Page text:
November 10, 2020
Top Tips to Relay to New Parents About Lactation
By: Lamaze International | 0 Comments
Note: This post is part of a sponsorship between The Boppy Company, LLC and Lamaze International.
Breastfeeding is described as the natural way to feed your baby, but it’s a team effort that takes practice! Between positioning, proper latching and generating milk supply, there is a lot for new moms to learn. To make nursing a pleasant bonding experience for nursing mothers, moms rely on the health professionals specifically trained in this subject. Lactation consultants have a wealth of advice to share and can help turn a frustrating experience into a time of bonding for mom and baby.
Boppy has compiled several tips from lactation experts to support nursing moms.
Promote Getting Help Right Away
Nursing a baby takes effort but at the same time, it shouldn’t be a struggle. According to Jaye Simpson, International Board Certified Lactation Consultant (IBCLC) in Sacramento, California, new moms can save themselves the time and trouble by speaking up early. Whether she is experiencing sore nipples from her latch, or perhaps baby’s not gaining weight from feeding, a lactation consultant is a call away to help early on.
Suggestions to help moms be proactive:
· Seek out a lactation consultant ahead of labor and delivery for advice.
· Have a partner present when meeting with a lactation consultant. It’s helpful to have an extra person processing the lactation advice received while in recovery.
· Before giving birth, suggest attending a breastfeeding support group to get helpful ideas and see moms nurse first-hand.
Finding a Comfortable Position
Is mom struggling to find that perfect position? She might learn some standard techniques for holding baby during breastfeeding, but New York City IBCLC Leigh Anne O'Connor explains the best position is one where mom is comfortable. She suggests the “belly to belly” approach so mom and baby can both experience comfort. The position is exactly like it sounds, baby’s belly is against mom’s. In addition to comfort, O’Connor advises the position chosen should help baby to breathe well and remove milk from the breast.
A Great Latch Is Essential
For some mothers, latching proves to be a difficult part of breastfeeding and can lead to chapped and sore nipples. O’Connor advises that a deep latch prevents this problem. A good latch starts with baby’s mouth wide open as mom holds her close. She also recommends that the nursing mother puts her hands at the nape of baby’s neck as mom brings her to her breast. She explains that the hand at the back of baby's head triggers the instinct to resist and chomp down. How do you get baby’s mouth to open wide? Look at where the nipple is positioned in relation to baby’s face. Veronica Jacobsen, a doula and lactation counselor in Richfield, Minnesota suggests pointing your nipple at baby’s nose instead of the mouth. Lifting baby’s head up naturally opens the mouth wide to latch deeply.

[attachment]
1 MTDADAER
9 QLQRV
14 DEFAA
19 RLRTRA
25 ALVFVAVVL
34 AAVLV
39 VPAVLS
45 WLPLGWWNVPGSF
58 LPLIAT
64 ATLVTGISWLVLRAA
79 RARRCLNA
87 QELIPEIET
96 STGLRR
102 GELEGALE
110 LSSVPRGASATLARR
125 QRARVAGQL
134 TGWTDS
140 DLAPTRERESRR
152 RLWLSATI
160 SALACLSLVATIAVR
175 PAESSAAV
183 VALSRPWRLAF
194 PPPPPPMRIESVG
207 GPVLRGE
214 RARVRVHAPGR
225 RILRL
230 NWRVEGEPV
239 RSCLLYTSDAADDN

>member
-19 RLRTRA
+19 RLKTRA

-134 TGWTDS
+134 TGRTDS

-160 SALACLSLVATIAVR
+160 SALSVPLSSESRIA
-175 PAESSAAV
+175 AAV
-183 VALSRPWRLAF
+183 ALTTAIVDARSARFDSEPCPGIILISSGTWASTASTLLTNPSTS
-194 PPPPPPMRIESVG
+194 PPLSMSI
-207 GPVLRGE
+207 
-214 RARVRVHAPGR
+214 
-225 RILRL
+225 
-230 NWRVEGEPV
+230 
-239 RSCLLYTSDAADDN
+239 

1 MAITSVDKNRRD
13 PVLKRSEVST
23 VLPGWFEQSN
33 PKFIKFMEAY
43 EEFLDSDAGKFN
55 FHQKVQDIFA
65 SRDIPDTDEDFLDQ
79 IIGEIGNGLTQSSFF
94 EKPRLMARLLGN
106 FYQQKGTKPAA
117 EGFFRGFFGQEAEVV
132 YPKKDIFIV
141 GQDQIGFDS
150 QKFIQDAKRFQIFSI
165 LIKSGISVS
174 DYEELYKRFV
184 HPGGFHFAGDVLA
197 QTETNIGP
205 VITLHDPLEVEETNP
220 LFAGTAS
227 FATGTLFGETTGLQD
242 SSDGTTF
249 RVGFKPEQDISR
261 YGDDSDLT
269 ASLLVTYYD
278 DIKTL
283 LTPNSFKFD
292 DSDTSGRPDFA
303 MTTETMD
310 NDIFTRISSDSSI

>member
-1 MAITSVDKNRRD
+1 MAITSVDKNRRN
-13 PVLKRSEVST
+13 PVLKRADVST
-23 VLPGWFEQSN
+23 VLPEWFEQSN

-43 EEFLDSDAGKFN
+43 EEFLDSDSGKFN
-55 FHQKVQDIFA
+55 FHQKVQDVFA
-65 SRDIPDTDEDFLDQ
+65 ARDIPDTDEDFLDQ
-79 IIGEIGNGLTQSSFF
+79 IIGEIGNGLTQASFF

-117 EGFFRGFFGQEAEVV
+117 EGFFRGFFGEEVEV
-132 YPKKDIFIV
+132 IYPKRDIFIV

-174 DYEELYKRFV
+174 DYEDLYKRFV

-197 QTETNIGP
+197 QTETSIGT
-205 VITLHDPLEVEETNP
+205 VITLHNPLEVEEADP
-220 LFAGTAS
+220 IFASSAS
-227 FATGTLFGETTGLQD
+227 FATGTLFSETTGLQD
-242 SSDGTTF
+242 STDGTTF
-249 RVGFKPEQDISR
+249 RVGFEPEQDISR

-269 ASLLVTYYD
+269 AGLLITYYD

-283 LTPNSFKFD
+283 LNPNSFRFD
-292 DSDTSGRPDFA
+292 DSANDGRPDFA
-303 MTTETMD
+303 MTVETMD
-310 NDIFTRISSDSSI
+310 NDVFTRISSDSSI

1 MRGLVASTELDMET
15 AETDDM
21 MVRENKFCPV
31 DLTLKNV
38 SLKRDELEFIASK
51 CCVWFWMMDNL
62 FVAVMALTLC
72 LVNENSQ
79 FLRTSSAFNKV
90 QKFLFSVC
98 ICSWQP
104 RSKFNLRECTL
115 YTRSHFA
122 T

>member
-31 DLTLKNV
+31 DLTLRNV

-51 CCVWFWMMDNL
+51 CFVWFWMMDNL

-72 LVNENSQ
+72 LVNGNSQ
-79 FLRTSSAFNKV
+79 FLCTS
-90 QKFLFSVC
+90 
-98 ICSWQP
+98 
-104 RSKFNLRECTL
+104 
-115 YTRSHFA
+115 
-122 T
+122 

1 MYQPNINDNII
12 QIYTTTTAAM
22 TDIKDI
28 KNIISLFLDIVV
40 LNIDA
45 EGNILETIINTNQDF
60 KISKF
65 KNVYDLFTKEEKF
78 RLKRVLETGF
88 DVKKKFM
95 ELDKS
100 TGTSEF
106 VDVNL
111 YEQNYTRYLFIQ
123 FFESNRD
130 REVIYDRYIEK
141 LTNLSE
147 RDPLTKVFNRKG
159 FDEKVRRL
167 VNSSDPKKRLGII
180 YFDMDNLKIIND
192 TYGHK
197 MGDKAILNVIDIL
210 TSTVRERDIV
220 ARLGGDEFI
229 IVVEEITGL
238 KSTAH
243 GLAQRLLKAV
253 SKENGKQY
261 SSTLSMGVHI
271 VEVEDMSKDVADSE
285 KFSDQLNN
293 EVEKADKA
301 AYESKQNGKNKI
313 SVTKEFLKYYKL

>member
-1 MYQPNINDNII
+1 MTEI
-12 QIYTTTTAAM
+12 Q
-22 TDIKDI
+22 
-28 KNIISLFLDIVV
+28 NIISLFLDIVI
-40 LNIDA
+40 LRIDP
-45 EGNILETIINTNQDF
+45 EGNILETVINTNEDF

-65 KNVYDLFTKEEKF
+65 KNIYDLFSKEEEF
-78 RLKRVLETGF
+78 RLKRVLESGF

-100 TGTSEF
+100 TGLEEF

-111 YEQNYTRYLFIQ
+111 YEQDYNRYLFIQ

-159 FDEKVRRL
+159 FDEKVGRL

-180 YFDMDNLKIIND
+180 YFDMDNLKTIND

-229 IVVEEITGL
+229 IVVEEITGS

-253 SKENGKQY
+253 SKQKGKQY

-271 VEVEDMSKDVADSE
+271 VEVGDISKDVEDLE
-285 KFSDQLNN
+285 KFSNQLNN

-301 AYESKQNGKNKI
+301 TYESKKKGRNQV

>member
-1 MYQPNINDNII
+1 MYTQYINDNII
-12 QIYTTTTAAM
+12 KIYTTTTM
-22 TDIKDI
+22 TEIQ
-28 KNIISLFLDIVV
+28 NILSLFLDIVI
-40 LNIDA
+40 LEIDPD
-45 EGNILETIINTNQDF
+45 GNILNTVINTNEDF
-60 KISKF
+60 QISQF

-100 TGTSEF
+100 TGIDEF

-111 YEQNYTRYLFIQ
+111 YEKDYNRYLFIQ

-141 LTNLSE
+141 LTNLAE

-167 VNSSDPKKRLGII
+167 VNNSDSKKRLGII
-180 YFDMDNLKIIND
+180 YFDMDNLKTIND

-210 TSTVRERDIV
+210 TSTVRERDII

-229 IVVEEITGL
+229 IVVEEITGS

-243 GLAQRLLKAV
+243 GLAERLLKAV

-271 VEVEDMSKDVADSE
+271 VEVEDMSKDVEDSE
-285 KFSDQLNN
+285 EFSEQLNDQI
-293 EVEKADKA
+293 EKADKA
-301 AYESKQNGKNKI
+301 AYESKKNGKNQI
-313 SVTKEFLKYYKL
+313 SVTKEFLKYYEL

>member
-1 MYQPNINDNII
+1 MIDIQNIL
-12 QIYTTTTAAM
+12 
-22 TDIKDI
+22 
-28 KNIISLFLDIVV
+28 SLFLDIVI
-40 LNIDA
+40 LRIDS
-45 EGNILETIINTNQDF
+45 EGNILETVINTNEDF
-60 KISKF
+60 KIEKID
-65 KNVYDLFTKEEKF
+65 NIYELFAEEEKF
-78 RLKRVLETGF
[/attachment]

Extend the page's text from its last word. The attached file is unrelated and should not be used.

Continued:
Advice for Your Milk Supply
O’Connor points out the importance of keeping the milk moving to avoid engorgement, swelling or clogged ducts. The more mom nurses, the more milk the body produces. Moms will want to keep that momentum going even if baby falls asleep during a feeding by pumping or hand expressing that milk to remove it and keep up supply. Moms can let baby feed for as long as wanted, there’s no time limit.
Avoid Bottles and Pacifiers at First
If a mother is committed to breastfeeding for the long haul, Dr. Laurie Jones, a pediatrician and IBCLC in Phoenix and founder of dr.milk.org, recommends not introducing a bottle right away. She suggests waiting 4 to 6 weeks as an ideal waiting period. Another helpful tip Jones provides is to avoid pacifiers during the first month as they can suppress hunger cues. It is helpful for parents to wait until breastfeeding feels second nature for both mom and baby before introducing these items into baby’s routine.
The Boppy Company hopes you found these breastfeeding tips to support nursing moms helpful. Boppy® products are designed by women and mothers to provide the most support possible. Here is a helpful tip sheet to always communicate that Boppy products are for awake time and not for sleep.
TagsLactation Breast/Chestfeeding Sponsored Post Boppy